A Hardware-Implemented Truly Random Key Generator for Secure Biometric Authentication Systems

  • Murat Erat
  • Kenan Danışman
  • Salih Ergün
  • Alper Kanak
Conference paper
Part of the Lecture Notes in Computer Science book series (LNCS, volume 4105)


Recent advances in information security requires strong keys which are randomly generated. Most of the keys are generated by the softwares which use software-based random number generators. However, implementing a True Random Number Generator (TRNG) without using a hardware-supported platform is not reliable. In this paper, a biometric authentication system using a FPGA-based TRNG to produce a private key that encrypts the face template of a person is presented. The designed hardware can easily be mounted on standard or embedded PC via its PCI interface to produce random number keys. Random numbers forming the private key is guaranteed to be true because it passes a two-level randomness test. The randomness test is evaluated first on the hardware then on the PC by applying the full NIST test suite. The whole system implements an AES-based encryption scheme to store the person’s secret safely. Assigning a private key which is generated by our TRNG guarantees a unique and truly random password. The system stores the Wavelet Fourier-Mellin Transform (WFMT) based face features in a database with an index number that might be stored on a smart or glossary card. The objective of this study is to present a practical application integrating any biometric technology with a hardware-implemented TRNG.


Face Image Random Number Generator Authentication Scheme Advance Encryption Standard Data Encryption Standard 
These keywords were added by machine and not by the authors. This process is experimental and the keywords may be updated as the learning algorithm improves.


Unable to display preview. Download preview PDF.

Unable to display preview. Download preview PDF.


  1. 1.
    Jun, B., Kocher, P.: The Intel Random Number Generator. Cryptography Research, Inc. white paper prepared for Inter Corp. (1999), http://www.cryptography.com/resources/whitepapers/IntelRNG.pdf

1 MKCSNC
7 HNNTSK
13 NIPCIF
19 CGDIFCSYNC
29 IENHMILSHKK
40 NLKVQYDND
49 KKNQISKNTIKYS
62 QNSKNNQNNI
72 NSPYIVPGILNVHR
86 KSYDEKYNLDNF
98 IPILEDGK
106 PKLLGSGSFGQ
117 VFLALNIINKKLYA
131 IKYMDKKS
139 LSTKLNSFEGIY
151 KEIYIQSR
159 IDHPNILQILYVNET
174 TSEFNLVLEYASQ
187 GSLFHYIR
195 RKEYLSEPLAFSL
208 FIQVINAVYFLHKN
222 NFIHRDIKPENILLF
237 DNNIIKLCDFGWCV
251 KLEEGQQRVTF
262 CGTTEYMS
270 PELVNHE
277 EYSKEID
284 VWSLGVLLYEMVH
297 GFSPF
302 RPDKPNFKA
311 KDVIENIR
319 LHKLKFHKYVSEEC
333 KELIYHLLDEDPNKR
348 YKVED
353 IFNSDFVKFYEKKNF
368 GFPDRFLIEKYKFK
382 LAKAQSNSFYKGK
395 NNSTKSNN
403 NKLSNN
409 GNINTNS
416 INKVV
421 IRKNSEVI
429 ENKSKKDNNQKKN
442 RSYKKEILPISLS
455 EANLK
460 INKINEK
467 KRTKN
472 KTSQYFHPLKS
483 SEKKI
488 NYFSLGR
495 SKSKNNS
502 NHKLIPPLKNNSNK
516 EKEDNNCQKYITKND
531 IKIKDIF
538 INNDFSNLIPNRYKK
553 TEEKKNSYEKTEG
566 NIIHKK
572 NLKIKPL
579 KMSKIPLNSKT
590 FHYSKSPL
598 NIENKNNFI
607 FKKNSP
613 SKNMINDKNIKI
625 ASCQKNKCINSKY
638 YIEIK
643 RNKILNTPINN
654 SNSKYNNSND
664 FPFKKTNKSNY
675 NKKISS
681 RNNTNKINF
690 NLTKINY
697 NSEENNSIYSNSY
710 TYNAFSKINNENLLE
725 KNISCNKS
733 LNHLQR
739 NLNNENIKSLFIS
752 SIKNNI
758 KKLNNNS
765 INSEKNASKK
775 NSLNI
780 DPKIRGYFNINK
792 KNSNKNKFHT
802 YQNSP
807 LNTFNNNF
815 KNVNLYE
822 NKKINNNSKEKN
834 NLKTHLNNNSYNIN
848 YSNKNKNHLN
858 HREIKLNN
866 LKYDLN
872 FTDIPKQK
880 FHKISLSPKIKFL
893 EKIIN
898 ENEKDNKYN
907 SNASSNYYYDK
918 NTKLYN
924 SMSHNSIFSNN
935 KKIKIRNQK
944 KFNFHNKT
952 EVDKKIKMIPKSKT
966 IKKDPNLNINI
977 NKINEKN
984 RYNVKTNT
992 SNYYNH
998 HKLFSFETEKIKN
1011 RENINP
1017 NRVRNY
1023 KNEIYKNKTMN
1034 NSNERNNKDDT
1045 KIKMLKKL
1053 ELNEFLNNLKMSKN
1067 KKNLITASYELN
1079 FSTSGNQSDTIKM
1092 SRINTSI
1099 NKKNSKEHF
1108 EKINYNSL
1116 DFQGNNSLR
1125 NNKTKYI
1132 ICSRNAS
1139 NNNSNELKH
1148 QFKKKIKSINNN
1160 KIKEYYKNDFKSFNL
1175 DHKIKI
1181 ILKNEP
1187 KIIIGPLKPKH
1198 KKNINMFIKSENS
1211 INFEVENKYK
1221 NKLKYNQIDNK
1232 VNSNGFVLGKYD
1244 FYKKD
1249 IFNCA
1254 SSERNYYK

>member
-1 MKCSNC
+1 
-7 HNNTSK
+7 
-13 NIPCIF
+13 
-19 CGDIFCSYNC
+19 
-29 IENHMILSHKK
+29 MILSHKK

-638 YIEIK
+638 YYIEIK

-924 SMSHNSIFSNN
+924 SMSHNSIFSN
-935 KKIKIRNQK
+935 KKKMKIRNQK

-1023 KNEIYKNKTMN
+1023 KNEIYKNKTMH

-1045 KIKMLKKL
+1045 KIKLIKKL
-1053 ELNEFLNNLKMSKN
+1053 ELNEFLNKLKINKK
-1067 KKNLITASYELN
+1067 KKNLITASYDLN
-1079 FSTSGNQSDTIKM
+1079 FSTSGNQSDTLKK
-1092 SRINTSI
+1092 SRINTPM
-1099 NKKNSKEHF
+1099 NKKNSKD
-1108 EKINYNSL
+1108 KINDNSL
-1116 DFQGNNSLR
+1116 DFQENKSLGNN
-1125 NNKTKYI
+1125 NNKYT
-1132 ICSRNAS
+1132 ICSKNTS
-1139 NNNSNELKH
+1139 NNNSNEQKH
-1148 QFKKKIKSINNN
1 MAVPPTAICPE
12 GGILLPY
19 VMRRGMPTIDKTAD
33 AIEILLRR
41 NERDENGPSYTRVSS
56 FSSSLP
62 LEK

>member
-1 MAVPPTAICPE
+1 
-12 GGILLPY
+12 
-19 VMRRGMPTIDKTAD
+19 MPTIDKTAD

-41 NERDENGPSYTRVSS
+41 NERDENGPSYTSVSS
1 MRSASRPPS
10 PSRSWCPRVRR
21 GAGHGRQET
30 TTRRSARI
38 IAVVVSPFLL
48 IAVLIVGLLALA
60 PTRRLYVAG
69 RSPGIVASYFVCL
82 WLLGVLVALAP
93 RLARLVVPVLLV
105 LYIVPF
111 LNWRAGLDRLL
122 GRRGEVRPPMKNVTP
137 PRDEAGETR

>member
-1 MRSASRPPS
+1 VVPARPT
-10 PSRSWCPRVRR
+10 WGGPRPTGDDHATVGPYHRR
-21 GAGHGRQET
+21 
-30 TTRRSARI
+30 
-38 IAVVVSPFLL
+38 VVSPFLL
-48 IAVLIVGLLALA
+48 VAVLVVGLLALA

2. 2.
    Menezes, A., Oorschot, P., van Vanstone, S.: Handbook of Applied Cryptology. CRC Press, Boca Raton (1996)CrossRefGoogle Scholar
  3. 3.
    Schneier, B.: Applied Cryptography, 2nd edn. John Wiley & Sons, Chichester (1996)Google Scholar
  4. 4.
    Holman, W.T., Connelly, J.A., Downlatabadi, A.B.: An Integrated Analog-Digital Random Noise Source. IEEE Trans. Circuits & Systems I 44(6), 521–528 (1997)CrossRefGoogle Scholar
  5. 5.
    Bagini, V., Bucci, M.: A Design of Reliable True Random Number Generator for Cryptographic Applications. In: Koç, Ç.K., Paar, C. (eds.) CHES 1999. LNCS, vol. 1717, pp. 204–218. Springer, Heidelberg (1999)CrossRefGoogle Scholar
  6. 6.
    Dichtl, M., Janssen, N.: A High Quality Physical Random Number Generator. In: Proc. Sophia Antipolis Forum Microelectronics (SAME), pp. 48–53 (2000)Google Scholar
  7. 7.
    Petrie, C.S., Connelly, J.A.: Modeling and Simulation of Oscillator-Based Random Number Generators. In: Proc. IEEE Int. Symp. on Circuits & Systems (ISCAS), vol. 4, pp. 324–327 (1996)Google Scholar
  8. 8.
    Stojanovski, T., Kocarev, L.: Chaos-Based Random Number Generators-Part I: Analysis. IEEE Trans. Circuits & Systems I 48(3), 281–288 (2001)MATHCrossRefMathSciNetGoogle Scholar
  9. 9.
    Delgado-Restituto, M., Medeiro, F., Rodriguez-Vazquez, A.: Nonlinear Switched-current CMOS IC for Random Signal Generation. Electronics Letters 29(25), 2190–2191 (1993)CrossRefGoogle Scholar
  10. 10.
    Yalcin, M.E., Suykens, J.A.K., Vandewalle, J.: True Random Bit Generation from a Double Scroll Attractor. IEEE Trans. on Circuits & Systems I: Fundamental Theory and Applications 51(7), 1395–1404 (2004)CrossRefMathSciNetGoogle Scholar
  11. 11.
    Teoh, A.B.J., Ngo, D.C.L., Goh, A.: Personalised Cryptographic Key Generation Based on FaceHashing. Jour. of Computer & Security (2004)Google Scholar
  12. 12.
    Von Neumann, J.: Various Techniques Used in Connection With Random Digits. In: Forsythe, G.E. (ed.) National Bureau of Standards. Applied Math. Series, vol. 12, pp. 36–38 (1951)Google Scholar
  13. 13.
    National Institute of Standard and Technology. A Statistical Test Suite for Random and Pseudo Random Number Generators for Cryptographic Applications. NIST 800-22 (2001), http://csrc.nist.gov/rng/SP800-22b.pdf
  14. 14.
    Samaria, F., Harter, A.: Parameterisation of a Stochastic Model for Human Face Identification. In: 2nd IEEE Workshop on Applications of Computer Vision, Sarasota FL (December 1994)Google Scholar

Copyright information

© Springer-Verlag Berlin Heidelberg 2006

Authors and Affiliations

  • Murat Erat
    • 1
    • 2
  • Kenan Danışman
    • 2
  • Salih Ergün
    • 1
  • Alper Kanak
    • 1
  1. 1.TÜBİTAK-National Research Institute of Electronics and CryptologyGebze, KocaeliTurkiye
  2. 2.Dept. of Electronics EngineeringErciyes UniversityKayseriTurkiye

Personalised recommendations